thePicassos are a four-member band with Charles on vocals and guitar, Dan on bass, Joe on keys and piano and Thorin on drums, accordion, banjo and production. Recently however a new band member in friend Justin has joined the band for live performances. The band says, “earlier this year drummer and producer Thorin suffered an injury in his arms rendering him unable to perform in the same way live -we have outsourced a drummer in friend of band Justin Dulecki.”

Each member of thePicassos has a different story about the ways in which they became interested in music. Charles revealed that for him it began with what he describes as “a very vivid early childhood memory of my parents blasting the phantom of the opera soundtrack over the home stereo system. I was very scared. I think it may have started there.” For drummer Thorin he remembers “as a baby I used to sing ode to my family by the cranberries my paediatrician always wanted to hear me sing, but I had very bad stage fright, so they never heard me. True story.” Dan, who was raised listening to Elvis says “I wanted nothing more than to be Elvis. Now I do this”. Joe found music inspiring at a young age and explains “there is a videotape of me sitting on Santa’s lap at 4 years old, and I asked him for a violin. Christmas came, I got my violin was 2” tall and not real. Just like Santa.” Justin credits an old Casio keyboard that belonged to his grandmother as sparking his interest in music saying “Whenever I’d go to her house I’d play with the button. It would play the Titanic theme and stuff.”

As far as musical influences go the band members have varied experiences. Charles, who is always trying to evolve his sound takes inspiration from artists like “David Bowie, Tom Waits, Björk, Smashing Pumpkins.” He likes artists that he describes as not being easily placed “ in any particular genre or box. Those that never did the same thing twice in my humble opinion. “ Thorin has spent a lot of his life listening to Modest Mouse and explains that “their recently deceased Drummer Jeremiah Green (R.I.P) was a huge influence on my drumming style.” With his bass playing influence starting with Greenday, Dan says “the first song I ever learned was “Long view” but I also listened to a lot of Cradle of Filth and Slipknot. Notably I think I take inspiration from Paul Gray ( R.I.P of Slipknot) who was also a left handed bassist and I try to apply that to thePicassos in my playing approach". Joe cites his musical inspirations as Elton John and Billy Joel and explains “I’m also a musical theater guy so Andrew Loyd Webber of course. “ With influences from Industrial to Grunge, Justin says “ I like off kilter genres. Nine in Nails was one of my first favorites. Nirvana, Foo Fighters - Dave Grohl as a drummer is a big inspiration. But also appreciate avant garde stuff like Sonic Youth. Music that breaks boundaries and isn’t always appealing to the ear. “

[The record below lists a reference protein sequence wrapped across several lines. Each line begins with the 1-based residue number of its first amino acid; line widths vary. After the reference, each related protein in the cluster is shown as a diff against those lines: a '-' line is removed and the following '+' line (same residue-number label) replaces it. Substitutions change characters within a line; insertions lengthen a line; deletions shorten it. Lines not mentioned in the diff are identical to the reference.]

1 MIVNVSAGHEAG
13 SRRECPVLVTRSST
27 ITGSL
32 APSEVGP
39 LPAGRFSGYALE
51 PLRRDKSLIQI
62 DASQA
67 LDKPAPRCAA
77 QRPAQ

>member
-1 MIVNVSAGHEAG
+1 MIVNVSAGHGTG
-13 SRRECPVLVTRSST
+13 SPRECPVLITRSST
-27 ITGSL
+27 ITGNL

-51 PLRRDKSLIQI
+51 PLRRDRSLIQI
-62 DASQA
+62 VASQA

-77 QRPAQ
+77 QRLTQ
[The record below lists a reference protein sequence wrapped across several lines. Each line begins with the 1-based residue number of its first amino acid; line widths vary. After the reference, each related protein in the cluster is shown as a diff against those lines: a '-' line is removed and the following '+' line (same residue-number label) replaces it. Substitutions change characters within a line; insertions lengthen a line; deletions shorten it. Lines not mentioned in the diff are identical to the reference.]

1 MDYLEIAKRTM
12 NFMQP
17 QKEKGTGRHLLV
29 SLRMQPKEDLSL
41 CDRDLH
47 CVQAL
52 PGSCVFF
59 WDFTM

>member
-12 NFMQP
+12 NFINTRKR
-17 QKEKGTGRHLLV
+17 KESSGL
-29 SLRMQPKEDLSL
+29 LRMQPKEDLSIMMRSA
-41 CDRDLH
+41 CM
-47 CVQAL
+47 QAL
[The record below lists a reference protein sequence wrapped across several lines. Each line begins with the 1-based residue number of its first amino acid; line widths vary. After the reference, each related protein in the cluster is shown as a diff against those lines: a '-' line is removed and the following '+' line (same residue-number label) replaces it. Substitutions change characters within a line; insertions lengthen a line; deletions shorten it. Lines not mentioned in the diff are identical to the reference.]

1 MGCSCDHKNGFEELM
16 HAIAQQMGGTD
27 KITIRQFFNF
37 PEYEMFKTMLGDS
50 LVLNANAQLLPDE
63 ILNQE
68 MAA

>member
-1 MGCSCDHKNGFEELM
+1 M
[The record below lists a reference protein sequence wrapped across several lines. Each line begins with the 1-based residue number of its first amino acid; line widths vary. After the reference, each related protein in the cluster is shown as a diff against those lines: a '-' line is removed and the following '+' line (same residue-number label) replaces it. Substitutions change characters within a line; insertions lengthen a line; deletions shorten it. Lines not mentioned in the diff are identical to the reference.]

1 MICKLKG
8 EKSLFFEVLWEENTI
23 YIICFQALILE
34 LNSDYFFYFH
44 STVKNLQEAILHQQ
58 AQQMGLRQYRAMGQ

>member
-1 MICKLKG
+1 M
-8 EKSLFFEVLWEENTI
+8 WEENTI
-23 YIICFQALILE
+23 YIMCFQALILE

When explaining what drew thePicassos to their genre Charles clarifies that the band “have been collecting genres since the inception of this project. I think it starts with the concepts for songs and that dictates the kind of genres we can play with for any particular tracks.” Joe says that Dark Gothic music wasn’t something he was familiar with or listened to but he reveals that ”my ignorance of the gothic genre at large has led me to an unbiased approach to our material and allows me to add things that wouldn’t be considered “conventional” to the genre.” Dan states that “what makes thePicassosthePicassos” is probably the fact that none of us listen to the same type of music. So, we all bring a different color and approach perception to a song. “